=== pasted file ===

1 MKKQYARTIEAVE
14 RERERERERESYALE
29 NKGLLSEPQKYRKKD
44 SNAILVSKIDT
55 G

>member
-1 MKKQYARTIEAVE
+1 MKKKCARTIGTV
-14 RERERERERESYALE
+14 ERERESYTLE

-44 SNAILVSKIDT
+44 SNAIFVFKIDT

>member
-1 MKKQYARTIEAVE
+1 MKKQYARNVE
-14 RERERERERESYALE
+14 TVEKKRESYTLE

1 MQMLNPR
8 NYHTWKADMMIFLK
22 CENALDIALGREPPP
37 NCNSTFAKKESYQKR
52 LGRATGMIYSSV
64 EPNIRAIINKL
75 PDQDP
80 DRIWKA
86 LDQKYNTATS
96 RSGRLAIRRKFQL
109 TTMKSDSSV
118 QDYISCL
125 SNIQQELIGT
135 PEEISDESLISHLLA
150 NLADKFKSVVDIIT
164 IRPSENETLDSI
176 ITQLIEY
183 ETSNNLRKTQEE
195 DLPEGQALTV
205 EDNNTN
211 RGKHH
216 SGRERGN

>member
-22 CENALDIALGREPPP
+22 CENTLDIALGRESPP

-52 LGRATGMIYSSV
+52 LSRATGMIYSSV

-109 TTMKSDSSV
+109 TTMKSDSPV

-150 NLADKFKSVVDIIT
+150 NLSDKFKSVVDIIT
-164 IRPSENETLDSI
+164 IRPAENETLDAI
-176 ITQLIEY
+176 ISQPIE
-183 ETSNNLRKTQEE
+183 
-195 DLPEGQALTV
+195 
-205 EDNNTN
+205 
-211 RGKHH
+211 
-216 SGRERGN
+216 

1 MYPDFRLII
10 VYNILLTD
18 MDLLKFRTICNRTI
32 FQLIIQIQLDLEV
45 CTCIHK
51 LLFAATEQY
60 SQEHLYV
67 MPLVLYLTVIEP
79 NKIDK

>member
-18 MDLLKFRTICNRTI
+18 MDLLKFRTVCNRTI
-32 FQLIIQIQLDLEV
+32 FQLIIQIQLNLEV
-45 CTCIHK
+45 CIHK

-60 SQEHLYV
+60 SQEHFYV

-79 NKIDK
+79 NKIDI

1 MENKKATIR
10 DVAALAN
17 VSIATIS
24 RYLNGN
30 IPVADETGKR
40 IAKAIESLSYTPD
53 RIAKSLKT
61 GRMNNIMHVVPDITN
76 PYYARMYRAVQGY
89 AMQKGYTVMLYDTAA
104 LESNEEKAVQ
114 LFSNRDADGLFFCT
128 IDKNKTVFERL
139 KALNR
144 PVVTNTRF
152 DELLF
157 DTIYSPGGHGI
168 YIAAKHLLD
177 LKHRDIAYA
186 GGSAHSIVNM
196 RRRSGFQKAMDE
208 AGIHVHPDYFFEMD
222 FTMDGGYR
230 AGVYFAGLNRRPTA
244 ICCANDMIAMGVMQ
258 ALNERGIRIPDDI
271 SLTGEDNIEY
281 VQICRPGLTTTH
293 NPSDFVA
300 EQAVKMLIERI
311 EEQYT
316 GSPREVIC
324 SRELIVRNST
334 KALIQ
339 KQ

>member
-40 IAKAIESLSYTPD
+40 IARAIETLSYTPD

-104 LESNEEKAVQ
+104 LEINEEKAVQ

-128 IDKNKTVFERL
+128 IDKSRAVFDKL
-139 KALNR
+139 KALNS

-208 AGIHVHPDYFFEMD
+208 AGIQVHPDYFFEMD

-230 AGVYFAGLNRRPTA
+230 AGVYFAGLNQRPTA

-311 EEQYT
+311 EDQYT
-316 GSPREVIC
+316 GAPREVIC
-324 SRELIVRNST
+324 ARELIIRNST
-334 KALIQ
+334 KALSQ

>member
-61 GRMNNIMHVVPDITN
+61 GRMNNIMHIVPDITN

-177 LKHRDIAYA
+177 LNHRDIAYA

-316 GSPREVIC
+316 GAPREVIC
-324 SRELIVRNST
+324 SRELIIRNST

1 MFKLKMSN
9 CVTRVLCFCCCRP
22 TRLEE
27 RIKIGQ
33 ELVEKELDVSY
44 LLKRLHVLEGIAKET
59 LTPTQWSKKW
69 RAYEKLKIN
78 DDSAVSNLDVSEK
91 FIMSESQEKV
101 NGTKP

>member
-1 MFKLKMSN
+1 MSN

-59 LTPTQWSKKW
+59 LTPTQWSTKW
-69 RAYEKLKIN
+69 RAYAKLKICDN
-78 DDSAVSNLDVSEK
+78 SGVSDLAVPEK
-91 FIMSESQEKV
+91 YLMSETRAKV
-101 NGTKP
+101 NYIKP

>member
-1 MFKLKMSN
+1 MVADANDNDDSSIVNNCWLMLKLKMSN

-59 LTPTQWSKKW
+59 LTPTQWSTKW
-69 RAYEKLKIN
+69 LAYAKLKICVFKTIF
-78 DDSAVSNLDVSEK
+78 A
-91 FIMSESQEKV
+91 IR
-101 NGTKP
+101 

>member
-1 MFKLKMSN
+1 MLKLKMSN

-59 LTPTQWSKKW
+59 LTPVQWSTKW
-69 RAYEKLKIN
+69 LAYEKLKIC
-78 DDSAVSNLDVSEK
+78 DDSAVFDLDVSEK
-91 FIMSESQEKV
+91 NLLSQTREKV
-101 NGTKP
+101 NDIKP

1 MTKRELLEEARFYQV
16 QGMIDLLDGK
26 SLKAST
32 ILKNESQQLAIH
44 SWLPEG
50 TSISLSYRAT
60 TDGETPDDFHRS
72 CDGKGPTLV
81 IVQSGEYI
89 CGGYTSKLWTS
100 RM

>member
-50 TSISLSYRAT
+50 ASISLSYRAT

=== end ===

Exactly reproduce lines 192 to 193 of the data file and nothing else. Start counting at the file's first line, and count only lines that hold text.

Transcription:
-78 DDSAVSNLDVSEK
+78 DDSAVFDLDVSEK